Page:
SINGAPORE - Dapper in a pinstripe suit, Mr Yoichi Suzuki looks at The Straits Times photographer's first shot of him and promptly says no to it.
"I mustn't look so happy to be leaving Singapore," says the Japanese envoy, adding immediately that he was jesting, with a booming laugh that echoed in the drawing room of his lush home near the Botanic Gardens.
But Mr Suzuki does have much to laugh about, as he is finishing his three-year stint here on a high note. Make that several highs - in bilateral ties and trade as well as people and business exchanges.
Most noteworthy is a resurgence of the Japanese presence in Singapore as Japan refocuses on South-east Asia as a growth partner. There has been an increase in "the number of my compatriots coming to reside in Singapore as well as a bigger presence of Japanese businesses here", Mr Suzuki, who leaves his post this week, says in an interview with The Straits Times.
There are now some 28,000 Japanese living in Singapore, up from 24,000 in 2010, a telling statistic showing Japan's renewed interest in the region and its recognition of the need to reach out to the world as an ageing, decreasing population crimps its domestic market. Mr Suzuki, 62, notes that there has been a broadening in the profile of Japanese businesses coming to Singapore, with more IT start-ups and service-related firms in the mix.
Key to this is Singapore being the most important economic hub in the region, and this is also the reason that some 1,000 established Japanese companies have branches here, with many using these as their regional bases.
"They come here... because of (Singapore's) unmatched value as a hub," he says, citing the ease of doing business here and the Republic's position as a regional information centre and, increasingly, as an important marketplace where firms can easily meet buyers and sellers from around the region.
He also praises the strong support of the Singapore Government for the firms' regional functions.
The renewed interest shows in the economic numbers too. From 2010 to last year, Japan's investments in Singapore amounted to some US$9.9 billion (S$12.7 billion), a more than 50 per cent rise over the previous three-year stretch.
The flow is two-way - Mr Suzuki notes that Singapore is Asia's biggest investor in Japan.
Last year, according to Japanese figures, Singapore's investments there stood at US$978 million, and totalled some US$2.4 billion in the two years before that.
Japan's first ever free trade agreement was signed with Singapore, in 2002.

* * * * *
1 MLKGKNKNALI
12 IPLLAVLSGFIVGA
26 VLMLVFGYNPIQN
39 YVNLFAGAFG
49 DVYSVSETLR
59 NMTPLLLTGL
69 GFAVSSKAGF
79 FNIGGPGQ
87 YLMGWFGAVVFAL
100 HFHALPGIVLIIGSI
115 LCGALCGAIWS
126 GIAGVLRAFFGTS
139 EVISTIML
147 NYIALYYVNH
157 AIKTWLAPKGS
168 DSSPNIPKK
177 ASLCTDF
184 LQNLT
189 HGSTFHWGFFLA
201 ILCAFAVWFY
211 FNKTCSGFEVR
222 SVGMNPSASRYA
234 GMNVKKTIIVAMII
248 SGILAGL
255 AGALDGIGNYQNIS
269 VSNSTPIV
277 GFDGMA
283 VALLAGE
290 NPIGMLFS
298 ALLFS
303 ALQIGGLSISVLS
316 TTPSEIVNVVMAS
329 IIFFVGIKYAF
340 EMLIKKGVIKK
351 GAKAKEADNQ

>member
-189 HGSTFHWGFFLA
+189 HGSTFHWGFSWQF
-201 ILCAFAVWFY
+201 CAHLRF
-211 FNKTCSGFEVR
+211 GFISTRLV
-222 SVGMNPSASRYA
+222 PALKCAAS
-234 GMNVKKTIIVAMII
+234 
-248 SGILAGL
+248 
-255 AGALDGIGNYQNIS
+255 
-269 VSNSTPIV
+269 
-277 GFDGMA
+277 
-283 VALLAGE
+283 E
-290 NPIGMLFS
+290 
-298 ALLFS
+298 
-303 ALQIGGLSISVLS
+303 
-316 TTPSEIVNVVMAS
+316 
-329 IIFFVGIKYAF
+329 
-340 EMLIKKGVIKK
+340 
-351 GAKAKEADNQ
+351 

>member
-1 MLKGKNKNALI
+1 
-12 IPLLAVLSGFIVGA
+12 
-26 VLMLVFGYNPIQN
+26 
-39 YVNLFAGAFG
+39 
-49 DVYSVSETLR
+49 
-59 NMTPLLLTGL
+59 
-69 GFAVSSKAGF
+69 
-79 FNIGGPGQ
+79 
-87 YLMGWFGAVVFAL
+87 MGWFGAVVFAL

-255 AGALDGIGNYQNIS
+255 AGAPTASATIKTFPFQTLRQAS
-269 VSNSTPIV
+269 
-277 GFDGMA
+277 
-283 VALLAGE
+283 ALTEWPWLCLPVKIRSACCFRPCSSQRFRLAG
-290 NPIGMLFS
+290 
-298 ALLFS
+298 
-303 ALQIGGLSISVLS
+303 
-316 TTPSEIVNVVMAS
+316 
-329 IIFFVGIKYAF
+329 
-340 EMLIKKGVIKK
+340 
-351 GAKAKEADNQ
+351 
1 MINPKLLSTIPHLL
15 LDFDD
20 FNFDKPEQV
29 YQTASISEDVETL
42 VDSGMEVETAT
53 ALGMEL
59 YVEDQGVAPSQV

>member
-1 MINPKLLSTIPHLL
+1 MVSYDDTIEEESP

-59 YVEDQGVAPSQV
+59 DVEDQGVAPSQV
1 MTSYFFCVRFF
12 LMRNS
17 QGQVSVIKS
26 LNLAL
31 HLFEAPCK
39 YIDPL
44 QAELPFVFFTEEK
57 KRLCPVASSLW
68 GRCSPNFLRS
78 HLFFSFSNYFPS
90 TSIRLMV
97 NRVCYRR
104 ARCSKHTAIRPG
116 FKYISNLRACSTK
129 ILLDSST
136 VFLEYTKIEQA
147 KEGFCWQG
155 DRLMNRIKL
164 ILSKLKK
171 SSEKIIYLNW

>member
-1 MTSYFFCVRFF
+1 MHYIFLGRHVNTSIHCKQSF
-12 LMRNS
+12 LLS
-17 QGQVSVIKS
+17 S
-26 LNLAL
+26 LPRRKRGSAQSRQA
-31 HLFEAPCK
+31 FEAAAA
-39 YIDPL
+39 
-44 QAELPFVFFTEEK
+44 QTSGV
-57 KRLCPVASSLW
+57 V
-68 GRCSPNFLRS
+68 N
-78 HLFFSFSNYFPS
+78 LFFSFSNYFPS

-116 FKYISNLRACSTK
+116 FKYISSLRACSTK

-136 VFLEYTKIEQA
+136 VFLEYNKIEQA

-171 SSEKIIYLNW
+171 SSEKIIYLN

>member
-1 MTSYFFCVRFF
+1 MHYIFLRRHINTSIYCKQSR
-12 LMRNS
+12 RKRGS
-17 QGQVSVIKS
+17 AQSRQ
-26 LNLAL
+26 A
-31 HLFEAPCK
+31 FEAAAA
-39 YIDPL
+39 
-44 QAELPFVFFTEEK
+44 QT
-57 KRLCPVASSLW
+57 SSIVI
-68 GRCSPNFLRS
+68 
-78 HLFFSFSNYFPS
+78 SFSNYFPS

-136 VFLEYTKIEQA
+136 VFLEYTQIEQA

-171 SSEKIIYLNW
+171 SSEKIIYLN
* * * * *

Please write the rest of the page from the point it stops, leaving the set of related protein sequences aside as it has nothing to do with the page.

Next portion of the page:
The envoy also highlights Mr Shinzo Abe's visit to Singapore in July as the first by a Japanese prime minister in a bilateral context in 11 years.
A keen golfer with a mean handicap, Mr Suzuki is a sharp observer of what goes on around him, including an attempt by an aide to record this interview.
"Whose recorder is this? Shut it down," he tells the aide with a wave of his hand, showing his trust in this reporter and putting him at ease.
This personable quality stands him in good stead with the many Japanese, including entrepreneurs, who make a beeline to his office.
They come to talk to a hands-on ambassador who makes time for them and takes pains to understand their business and what motivates them to come to Singapore.
Mr Suzuki says his tour of duty here is made all the more memorable for the watershed 2011 General Election, which left a deep impression on him.
"I was fortunate... to witness what is a very important moment in the history and the evolution of Singapore society," he says.
While the rapid expansion of Singapore as an economic hub and the rise in immigration numbers have given rise to strains in society and an ensuing debate over foreigners here, he stresses that Singapore will have to remain an open society to retain its edge over other cities as the hub of the region.
"Don't change the very favourable climate to make things difficult... Don't close what is open," he said, referring to Singapore's successful tradition of attracting talent from around the world.
He also pays tribute to Singapore - government officials, religious and aid organisations and people from all walks of life - for the "very strong support and demonstration of solidarity" they displayed during the March 2011 earthquake and tsunami disaster in eastern Japan.
Among his varied postings, Mr Suzuki has served as a political counsellor in Malaysia and France.
The second-generation diplomat and father to a third-generation one - one of his three sons has joined the service as well - is heading to familiar grounds for his next assignment, as Japan's next ambassador to France.
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